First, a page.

A human life may be worth billions in terms of its earning power. However, the potential value of human life arises solely out of its relationship to other lives. The earning power alone does not create an economic need that can logically serve as the basis for life insurance. An individual has an economic value only if others — family, dependents, business associates, educational and philanthropic institutions, etc — can expect to derive pecuniary advantages through his/her existence. If a person is without dependents and no other person or organization stands to profit from his existence, either in the present or in the future, then such life, for all practical purposes, has no monetary value that needs to be perpetuated.
The Custom of “Wergild” (Blood Money)
The monetary worth concept reflects the original custom of acceptance of blood money as practiced in ancient history. In Anglo Saxon and Germanic law the kindred or lord of a slain person were entitled to receive wergild on the basis of the deceased’s rank; wergild was paid by way of compensation or fine to free the culprit from further obligations or punishment.
“Islam has much mitigated the horrors of the pre-Islamic custom of retaliation. In order to meet the strict claims of justice, equality is prescribed, with a strong recommendation for mercy and forgiveness… Islam prescribes: if you must take a life for life, at least there should be some measure of equality in it, the killing of the slave of a tribe should not involve a blood feud where many free men would be killed; but the law of mercy, where it can be obtained by consent, with reasonable compensation, would be better.
Our law of equality only takes account of three conditions in civil society: free for free, slave for slave, woman for woman. Among free men or women, all are equal: you cannot ask that because a wealthy, or highly born, or influential man is killed, his life is equal to two or three lives among the poor or the lowly. Nor, in case of a murder, can you go into the value or abilities of a slave. A woman is mentioned separately because her position as a mother or an economic worker is different. She does not form a third class, but a division in the other two classes… In Western law, no felony can be compounded.”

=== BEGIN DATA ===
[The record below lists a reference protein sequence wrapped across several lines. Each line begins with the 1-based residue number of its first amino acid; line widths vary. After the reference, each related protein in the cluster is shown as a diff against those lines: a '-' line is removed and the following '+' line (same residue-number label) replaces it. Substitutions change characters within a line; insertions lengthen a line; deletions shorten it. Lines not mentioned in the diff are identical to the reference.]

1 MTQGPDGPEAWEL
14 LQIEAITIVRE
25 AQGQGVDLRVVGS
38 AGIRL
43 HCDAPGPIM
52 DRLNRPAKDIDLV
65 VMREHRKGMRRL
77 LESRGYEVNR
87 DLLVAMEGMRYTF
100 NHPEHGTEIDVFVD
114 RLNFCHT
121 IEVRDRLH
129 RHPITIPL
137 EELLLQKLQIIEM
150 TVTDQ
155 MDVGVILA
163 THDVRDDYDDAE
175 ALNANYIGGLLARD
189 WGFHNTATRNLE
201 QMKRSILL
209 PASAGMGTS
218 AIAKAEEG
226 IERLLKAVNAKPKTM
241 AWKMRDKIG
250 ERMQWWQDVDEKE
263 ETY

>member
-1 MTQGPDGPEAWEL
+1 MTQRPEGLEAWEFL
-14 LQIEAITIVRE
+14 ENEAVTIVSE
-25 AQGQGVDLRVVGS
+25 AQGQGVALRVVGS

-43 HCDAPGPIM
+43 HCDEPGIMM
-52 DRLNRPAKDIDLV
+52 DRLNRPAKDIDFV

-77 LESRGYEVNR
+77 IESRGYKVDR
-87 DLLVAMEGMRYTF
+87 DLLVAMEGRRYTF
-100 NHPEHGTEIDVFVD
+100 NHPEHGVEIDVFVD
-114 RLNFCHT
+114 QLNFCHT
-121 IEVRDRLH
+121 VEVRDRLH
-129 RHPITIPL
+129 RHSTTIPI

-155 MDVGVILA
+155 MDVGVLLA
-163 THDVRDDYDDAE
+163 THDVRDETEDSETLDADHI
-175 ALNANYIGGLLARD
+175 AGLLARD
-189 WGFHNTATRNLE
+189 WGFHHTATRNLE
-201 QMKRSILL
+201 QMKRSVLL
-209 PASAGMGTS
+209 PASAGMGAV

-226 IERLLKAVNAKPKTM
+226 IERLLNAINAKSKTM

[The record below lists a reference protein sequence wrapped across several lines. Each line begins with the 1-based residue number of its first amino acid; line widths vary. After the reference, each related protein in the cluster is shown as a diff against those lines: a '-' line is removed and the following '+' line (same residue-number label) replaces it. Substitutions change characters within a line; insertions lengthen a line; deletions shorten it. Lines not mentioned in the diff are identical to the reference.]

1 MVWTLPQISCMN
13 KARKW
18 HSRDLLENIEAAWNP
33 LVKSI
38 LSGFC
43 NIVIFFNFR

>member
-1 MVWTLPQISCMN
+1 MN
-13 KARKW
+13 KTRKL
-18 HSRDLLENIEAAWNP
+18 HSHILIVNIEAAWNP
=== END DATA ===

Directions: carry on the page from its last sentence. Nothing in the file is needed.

Muslehuddin quotes ‘Schacht’ in his book Insurance and Islamic Law:
“The law of family relationships and inheritance, and the whole of the penal law, however, both among the Bedouin and the sedentary population, was dominated by the ancient Arabian tribal system. This system implied the absence of legal protection for an individual outside his tribe, the absence of a developed concept of criminal justice and the subsumption of crimes under torts, the responsibility of the tribal group for the action of its members and therefore unlimited vengeance for homicide, mitigated by wergild (blood-money).”
In this early period the price paid for homicide is said to have been one hundred she-camels. I quote from Mishkat:
“Abu Bakar reported that the Messenger of Allah wrote to the inhabitants of Yemen and there was in his letter: whosoever kills a believer, unjustly will meet destruction by his hand unless the relatives of the murdered man consent (for blood-price). And therein it was: A man shall be killed for (the murder of) a woman. And therein it was: